Tranquillisers are prescribed to almost twice as many women as men, yet very little gender-based research has been carried out on the social context of their use.
Gendered Moods offers the first feminist analysis of the gendered character of psychotropic drug use, based on studies of long-term psychotropic drug users and the content of drug advertising. The authors argue that gender differences in psychotropic drug use are manifestations of the gendered construction of society as a whole, and that, as a result, women are particularly susceptible to being channelled into a state of dependency on prescribed drugs.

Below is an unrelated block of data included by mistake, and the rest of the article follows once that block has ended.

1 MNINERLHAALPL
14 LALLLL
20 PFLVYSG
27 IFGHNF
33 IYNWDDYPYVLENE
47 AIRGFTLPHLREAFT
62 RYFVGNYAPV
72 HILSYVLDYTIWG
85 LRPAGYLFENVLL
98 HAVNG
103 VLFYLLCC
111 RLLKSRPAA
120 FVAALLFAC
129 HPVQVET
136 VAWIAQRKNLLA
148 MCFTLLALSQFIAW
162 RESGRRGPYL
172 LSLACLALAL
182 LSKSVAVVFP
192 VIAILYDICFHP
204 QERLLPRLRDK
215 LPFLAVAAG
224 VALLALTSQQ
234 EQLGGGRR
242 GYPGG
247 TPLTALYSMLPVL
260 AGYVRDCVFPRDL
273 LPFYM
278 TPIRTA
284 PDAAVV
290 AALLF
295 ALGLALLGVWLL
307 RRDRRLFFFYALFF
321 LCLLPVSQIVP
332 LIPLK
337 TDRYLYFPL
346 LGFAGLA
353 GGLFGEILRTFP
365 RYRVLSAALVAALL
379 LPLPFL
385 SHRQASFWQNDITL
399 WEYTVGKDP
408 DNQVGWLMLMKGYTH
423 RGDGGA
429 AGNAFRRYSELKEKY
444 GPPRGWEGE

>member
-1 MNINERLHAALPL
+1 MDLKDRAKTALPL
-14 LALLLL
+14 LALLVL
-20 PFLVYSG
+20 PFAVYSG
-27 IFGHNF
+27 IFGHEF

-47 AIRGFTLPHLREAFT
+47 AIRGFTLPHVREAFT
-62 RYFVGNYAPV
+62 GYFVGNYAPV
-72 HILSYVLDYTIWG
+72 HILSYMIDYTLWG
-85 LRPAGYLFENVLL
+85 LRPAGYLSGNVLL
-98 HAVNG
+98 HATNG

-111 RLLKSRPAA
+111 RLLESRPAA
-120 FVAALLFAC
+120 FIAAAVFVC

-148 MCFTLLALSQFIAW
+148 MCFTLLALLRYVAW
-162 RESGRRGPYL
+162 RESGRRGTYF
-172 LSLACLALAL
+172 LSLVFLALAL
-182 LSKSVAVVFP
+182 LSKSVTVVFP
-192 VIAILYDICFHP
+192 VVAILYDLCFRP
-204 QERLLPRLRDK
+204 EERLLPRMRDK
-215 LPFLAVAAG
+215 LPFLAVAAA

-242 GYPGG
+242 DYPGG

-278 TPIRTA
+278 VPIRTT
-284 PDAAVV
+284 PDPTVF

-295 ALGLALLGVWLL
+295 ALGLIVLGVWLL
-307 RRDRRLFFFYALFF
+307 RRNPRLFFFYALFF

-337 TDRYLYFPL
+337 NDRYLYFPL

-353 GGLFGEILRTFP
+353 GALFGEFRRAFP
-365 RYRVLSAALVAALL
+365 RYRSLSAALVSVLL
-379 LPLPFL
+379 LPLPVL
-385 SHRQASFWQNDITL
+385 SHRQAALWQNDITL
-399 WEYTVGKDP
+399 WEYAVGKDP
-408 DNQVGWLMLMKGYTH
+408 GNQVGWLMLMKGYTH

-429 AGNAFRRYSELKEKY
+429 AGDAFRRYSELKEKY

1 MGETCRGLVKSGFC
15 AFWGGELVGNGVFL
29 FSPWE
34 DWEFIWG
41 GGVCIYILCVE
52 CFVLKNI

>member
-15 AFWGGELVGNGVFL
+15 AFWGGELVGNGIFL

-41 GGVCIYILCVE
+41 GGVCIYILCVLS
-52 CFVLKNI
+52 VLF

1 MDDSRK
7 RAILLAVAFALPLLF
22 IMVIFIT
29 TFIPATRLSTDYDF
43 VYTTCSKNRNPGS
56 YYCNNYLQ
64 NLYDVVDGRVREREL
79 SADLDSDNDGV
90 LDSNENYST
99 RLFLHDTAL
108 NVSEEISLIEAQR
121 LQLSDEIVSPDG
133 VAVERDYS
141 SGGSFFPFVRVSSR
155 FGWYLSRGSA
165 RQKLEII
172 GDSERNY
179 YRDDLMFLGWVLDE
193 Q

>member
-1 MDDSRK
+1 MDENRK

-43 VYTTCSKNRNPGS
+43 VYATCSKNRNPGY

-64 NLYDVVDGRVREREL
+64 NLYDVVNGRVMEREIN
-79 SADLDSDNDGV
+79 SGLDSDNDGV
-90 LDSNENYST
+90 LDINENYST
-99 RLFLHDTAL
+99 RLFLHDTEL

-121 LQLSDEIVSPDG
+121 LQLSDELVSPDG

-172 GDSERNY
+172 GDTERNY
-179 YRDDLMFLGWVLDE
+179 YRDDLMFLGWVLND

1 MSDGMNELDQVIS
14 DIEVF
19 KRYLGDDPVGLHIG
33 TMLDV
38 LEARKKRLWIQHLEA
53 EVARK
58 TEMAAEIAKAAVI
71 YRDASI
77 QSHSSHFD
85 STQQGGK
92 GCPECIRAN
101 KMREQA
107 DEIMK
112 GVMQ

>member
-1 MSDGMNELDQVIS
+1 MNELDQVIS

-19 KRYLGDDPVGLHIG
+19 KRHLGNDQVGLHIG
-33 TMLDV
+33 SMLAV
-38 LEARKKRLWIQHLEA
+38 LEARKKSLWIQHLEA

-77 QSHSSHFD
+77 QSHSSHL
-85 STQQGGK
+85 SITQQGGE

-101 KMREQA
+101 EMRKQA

Exploring current social scientific debates relating to drug users and providers, Gendered Moods also provides a critical review of previous research. It is a much needed introduction to a neglected area of study.
'A useful resource for mental health nurses interested in increasing their understanding of the issues surrounding psychotropic drug use amongst women.' - Journal of Psychiatric and Mental Health Nursing